A look at 40 years of political humor on "SNL"

For 40 years, "SNL" has provided a satirical voice to cut through all that political noise.

By Colin Gorenstein

Published February 16, 2015 3:20PM (EST)

  (YouTube, Saturday Night Live)
(YouTube, Saturday Night Live)

A quick scan of Sunday's "SNL 40" red carpet -- from Sarah Palin (who interviewed alongside faux-nemesis Alec Baldwin) to Rudy Giuliani -- makes abundantly clear that the show has meant just as much to the politicians being parodied as it has to the fledgling comics parodying them.

Jack Nicholson took the stage on Sunday and brought us back to the birth of "Saturday Night Live's" satirical voice in 1975. ("Respect for authority was at an all-time low.")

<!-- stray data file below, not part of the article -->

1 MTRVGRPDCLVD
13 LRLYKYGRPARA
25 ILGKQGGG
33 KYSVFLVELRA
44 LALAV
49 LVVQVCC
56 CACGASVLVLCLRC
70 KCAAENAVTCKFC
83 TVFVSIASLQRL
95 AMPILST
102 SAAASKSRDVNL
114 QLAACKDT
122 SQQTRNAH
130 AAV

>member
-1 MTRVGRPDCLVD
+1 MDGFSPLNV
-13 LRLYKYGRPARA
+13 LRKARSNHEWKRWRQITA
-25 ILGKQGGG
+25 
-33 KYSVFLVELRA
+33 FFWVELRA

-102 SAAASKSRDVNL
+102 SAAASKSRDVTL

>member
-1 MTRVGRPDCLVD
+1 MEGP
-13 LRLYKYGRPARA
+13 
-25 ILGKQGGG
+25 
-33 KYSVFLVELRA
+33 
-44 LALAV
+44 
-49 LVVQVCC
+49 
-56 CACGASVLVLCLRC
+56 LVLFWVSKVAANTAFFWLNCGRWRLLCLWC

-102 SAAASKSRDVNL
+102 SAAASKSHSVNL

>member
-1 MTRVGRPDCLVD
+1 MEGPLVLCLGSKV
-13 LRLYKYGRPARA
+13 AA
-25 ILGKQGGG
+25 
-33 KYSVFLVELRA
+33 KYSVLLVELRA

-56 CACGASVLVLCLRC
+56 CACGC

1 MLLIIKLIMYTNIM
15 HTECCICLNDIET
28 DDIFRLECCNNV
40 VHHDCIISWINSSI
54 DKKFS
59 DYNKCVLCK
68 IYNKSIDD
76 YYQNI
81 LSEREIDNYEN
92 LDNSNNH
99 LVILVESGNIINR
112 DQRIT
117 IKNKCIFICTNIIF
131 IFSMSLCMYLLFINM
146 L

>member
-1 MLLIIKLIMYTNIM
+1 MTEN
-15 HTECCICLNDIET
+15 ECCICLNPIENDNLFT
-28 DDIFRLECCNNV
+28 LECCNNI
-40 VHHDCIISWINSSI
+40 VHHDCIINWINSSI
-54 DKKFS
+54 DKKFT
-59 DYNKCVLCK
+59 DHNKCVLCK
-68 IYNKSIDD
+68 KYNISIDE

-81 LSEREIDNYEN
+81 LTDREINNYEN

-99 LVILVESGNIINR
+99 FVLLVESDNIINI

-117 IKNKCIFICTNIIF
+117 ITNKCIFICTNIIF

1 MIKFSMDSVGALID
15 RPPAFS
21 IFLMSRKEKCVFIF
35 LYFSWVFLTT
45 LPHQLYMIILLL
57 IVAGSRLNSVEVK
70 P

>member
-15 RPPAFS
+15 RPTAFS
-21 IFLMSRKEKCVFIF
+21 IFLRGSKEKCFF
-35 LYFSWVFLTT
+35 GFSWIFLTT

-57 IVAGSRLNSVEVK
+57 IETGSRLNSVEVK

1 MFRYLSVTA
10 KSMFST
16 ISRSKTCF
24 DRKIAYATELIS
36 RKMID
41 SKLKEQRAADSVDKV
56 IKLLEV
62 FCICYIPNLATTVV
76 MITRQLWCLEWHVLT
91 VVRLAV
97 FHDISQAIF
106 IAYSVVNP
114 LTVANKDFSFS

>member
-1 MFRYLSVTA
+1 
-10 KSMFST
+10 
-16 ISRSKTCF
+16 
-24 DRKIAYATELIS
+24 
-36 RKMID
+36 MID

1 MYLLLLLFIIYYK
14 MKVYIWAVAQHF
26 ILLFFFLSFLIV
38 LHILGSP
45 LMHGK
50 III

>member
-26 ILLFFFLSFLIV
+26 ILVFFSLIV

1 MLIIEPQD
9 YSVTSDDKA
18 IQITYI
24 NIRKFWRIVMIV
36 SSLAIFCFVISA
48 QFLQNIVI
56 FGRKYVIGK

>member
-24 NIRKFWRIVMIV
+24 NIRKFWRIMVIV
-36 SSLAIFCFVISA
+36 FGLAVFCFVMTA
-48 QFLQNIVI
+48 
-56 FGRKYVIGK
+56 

Sure, the quality of that satirical voice has risen and fallen (and, at times, not been political enough) throughout the show's 40-year run, but most can agree it's hard to imagine a world without Tina Fey's Sarah Palin or Darrell Hammond's Bill Clinton to cut through the noise of a political campaign and all the jargon that inevitably comes with one.

Colin Gorenstein

Colin Gorenstein is Salon's assistant editor of internet and viral content. Follow @colingorenstein or email cgorenstein@salon.com.

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Bill Clinton Entertainment Jack Nicholson Politics Sarah Palin Saturday Night Live Video